Chance to learn more about Megan’s law Web site

Gilroy
– At least one convicted sex offender lives in nearly every
neighborhood in the city, according to a recently released Web site
that is the subject of a community meeting next week.
By Lori Stuenkel

Gilroy – At least one convicted sex offender lives in nearly every neighborhood in the city, according to a recently released Web site that is the subject of a community meeting next week.

The California Department of Justice launched the Megan’s Law site last month to provide personal information about more than 63,000 sex offenders living in the state, including names, photos, home addresses, and lists of the offenses they committed. There are 85 sex offenders living in Gilroy, according to the site, convicted of crimes including rape and child molestation.

The Gilroy Police Department received “a handful” of calls from residents following the release of the Web site, said Detective Michael Beebe, who investigates sex crimes.

Beebe and Santa Clara County District Attorney Investigator Sharon Pearsons will speak at an informational meeting about Megan’s Law on Wednesday, Jan. 26, from 6:30 to 7:30pm in the multi-purpose room of Luigi Aprea Elementary School, 9225 Calle Del Rey.

“We’re going to try to present some basic information about the Web site, and direct people’s attention to it,” Detective Beebe said Friday. “We’re going to try to avoid focusing on any specific registrant.”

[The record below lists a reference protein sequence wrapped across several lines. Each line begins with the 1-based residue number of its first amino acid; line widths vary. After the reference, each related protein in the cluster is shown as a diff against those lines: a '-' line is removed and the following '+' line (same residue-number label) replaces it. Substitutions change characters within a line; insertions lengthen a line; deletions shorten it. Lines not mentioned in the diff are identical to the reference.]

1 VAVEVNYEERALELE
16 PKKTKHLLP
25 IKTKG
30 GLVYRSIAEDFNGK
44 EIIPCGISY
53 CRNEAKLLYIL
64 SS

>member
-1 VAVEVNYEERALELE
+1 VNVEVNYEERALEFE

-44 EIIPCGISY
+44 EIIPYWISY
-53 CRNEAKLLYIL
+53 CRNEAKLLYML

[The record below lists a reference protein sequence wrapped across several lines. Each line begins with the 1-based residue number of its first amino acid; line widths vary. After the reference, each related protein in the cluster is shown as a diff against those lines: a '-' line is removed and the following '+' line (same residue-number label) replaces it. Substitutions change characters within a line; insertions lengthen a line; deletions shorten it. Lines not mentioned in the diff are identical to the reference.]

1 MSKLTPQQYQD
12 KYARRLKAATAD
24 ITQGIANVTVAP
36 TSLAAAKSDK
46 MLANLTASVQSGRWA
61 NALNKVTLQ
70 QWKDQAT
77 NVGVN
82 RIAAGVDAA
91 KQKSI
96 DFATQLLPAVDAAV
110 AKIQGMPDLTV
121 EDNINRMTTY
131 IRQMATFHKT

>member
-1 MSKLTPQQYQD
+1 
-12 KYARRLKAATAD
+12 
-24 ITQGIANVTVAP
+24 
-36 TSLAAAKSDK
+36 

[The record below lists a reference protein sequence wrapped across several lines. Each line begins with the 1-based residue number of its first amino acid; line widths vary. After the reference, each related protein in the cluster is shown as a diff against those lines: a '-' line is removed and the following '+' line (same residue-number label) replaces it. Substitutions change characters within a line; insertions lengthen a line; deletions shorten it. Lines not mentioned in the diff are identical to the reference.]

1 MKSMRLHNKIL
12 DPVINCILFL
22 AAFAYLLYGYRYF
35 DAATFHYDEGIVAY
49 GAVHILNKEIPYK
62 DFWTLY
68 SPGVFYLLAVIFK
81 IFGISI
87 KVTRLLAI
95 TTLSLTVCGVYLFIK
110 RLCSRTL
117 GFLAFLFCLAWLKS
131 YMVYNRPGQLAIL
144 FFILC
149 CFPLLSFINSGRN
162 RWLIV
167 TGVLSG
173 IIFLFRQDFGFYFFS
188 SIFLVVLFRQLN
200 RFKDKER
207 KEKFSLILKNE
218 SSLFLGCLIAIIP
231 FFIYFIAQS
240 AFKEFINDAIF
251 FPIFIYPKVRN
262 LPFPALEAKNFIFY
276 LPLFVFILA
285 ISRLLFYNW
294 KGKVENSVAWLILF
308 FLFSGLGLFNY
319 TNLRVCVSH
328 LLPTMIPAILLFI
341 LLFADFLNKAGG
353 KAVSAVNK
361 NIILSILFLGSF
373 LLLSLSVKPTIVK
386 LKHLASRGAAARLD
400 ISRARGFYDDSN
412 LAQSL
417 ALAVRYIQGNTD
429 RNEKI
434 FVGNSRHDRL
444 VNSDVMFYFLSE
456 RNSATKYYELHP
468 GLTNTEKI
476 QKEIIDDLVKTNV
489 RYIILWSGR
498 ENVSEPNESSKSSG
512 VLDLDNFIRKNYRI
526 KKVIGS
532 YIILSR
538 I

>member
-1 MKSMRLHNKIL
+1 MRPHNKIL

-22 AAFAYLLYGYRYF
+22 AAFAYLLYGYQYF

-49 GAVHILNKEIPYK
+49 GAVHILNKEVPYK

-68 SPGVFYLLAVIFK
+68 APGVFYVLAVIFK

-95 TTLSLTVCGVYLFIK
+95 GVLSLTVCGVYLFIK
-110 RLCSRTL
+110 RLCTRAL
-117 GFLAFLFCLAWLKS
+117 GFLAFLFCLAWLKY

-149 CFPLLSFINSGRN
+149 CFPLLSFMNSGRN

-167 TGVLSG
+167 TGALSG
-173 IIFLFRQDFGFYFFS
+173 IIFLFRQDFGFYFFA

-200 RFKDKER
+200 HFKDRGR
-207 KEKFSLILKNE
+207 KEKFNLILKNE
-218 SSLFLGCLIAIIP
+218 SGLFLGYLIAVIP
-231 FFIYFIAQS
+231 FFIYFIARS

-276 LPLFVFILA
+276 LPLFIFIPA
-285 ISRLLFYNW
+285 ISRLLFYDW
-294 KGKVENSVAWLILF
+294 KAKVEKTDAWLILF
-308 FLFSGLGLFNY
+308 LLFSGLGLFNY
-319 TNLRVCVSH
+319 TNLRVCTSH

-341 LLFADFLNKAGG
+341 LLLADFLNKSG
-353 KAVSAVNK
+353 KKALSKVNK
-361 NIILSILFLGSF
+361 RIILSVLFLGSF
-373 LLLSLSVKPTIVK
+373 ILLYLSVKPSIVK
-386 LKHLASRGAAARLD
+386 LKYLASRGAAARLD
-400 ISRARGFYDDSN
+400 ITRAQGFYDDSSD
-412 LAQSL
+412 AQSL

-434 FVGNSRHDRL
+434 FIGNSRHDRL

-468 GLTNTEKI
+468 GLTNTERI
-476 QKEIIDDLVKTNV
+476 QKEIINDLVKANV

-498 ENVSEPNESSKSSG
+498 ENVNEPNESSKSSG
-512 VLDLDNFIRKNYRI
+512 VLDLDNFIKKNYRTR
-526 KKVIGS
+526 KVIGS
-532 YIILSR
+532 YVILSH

There will also be time for a question-and-answer session during the meeting.

Megan’s Law – named for Megan Kanka, a 7-year-old New Jersey girl murdered in 1994 by a convicted sex offender who lived across the street from her, unbeknownst to her parents – requires law enforcement agencies to notify communities of potentially dangerous sex offenders living nearby.

All 50 states have similar laws that require public access to sex-offender data, and many provide the information online.

The site, www.meganslaw.ca.gov, makes the information much more accessible than it was before, when it could only be viewed at the police station, in supervised 15-minute increments.

“Once people get a little more comfortable with what the requirements or the regulations are – and that we here at the PD have contact with them – then I think it’ll just make people feel more accepting of the situation,” said Rachel Munoz, a Community Service Officer.

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